An unmanned experimental jet broke a world record for speed on Tuesday, cruising over the Pacific Ocean at just under 7,000 mph (11,000 kilometers per hour) in a NASA test of cutting-edge “scramjet” engine technology.
The X-43A aircraft flew at a speed of around Mach 9.6 — nearly 10 times the speed of sound — after a booster rocket took it to around 110,000 feet (33.5 kilometers) and then separated.
A modified B-52 airplane had carried the experimental plane and its booster aloft.
It was the last of three test launches for the X-43A series and its supersonic-combustion ramjet or “scramjet” engine. The scramjet scoops up oxygen from the air rather than carrying liquid oxygen in a tank like an ordinary rocket.
Scramjet technology, NASA has said, could open the way to cheaper, safer and faster flights into the upper atmosphere, with smaller and lighter craft.
“I think it’s easier than people think it is. We can really do this stuff. I don’t mean to make it sound too easy, but it’s definitely doable,” Randy Voland, a senior research engineer on the project, said at a news conference after the test.
The eight-year, $230 million program got off to a rough start in June 2001 when the first X-43A and its booster rocket had to be destroyed in midflight. The second attempt, in March of this year, successfully reached a speed of Mach 7.
That Mach 7 flight set the previous world record for a jet-powered vehicle, NASA said.
The silvery-black scramjet, just 12 feet (3.65 meters) long by 5 feet (8 meters) wide, took off from Edwards Air Force Base in the desert north of Los Angeles early Tuesday afternoon, perched below NASA’s B-52 research plane.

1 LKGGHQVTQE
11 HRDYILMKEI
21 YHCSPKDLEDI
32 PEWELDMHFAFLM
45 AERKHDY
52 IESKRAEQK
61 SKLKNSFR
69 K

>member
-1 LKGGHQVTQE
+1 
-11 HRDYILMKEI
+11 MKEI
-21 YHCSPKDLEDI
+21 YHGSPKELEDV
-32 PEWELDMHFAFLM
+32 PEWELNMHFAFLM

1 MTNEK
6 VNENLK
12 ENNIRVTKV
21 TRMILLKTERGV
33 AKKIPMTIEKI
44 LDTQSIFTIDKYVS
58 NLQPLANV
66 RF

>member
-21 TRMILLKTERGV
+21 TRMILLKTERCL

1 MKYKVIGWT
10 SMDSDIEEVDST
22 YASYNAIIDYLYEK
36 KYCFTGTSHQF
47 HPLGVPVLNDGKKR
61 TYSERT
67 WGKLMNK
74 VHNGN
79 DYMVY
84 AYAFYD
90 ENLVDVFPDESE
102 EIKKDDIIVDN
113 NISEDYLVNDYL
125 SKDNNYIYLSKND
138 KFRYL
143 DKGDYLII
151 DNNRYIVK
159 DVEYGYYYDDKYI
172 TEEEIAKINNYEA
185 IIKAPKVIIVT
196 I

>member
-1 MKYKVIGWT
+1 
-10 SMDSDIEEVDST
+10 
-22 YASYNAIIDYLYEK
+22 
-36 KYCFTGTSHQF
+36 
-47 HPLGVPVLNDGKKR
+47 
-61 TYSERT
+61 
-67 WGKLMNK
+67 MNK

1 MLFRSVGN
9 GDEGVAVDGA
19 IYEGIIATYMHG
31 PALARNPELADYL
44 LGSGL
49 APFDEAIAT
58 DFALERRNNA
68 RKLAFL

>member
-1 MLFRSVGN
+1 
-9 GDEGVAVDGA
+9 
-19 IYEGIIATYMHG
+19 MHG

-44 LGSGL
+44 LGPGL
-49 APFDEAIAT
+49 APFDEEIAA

After reaching launch altitude over the Pacific, the modified bomber dropped the scramjet and its booster rocket for a run at the speed record.
NASA video images showed the scramjet rising sharply, powered by the booster rocket. The booster separated at about 110,000 feet, and the scramjet kicked in. After a few seconds, the X-43A entered a glide, quickly losing speed toward a crash landing into the ocean following a total journey of around 800 miles (1,280 kilometers).
Along the way, the scramjet encountered temperatures estimated at about 3,000 degrees Fahrenheit (1,650 degrees Celsius), roughly one-third hotter than the test in March that reached Mach 7.
Engineers said the scramjet cruised after the separation, neither gaining nor losing speed during its operation. The 20 seconds of operation, they said, gave them far more research than they have had before on jet functions at those speeds.
“We have quite a lot to look at for quite a long time to come,” said Laurie Marshall, chief engineer on the flight. NASA and the Pentagon plan to assess the scramjet's potential for a variety of applications — ranging from more efficient spacecraft to hypersonic cruise missiles, to transport aircraft that could fly between America and Australia in as little as two hours.
The flight on Tuesday had been delayed from the previous day owing to electronics problems. NASA said it had no plans to recover Tuesday's test craft. Instead, the remains sank into the Pacific, in accordance with standard procedure for the scramjet tests.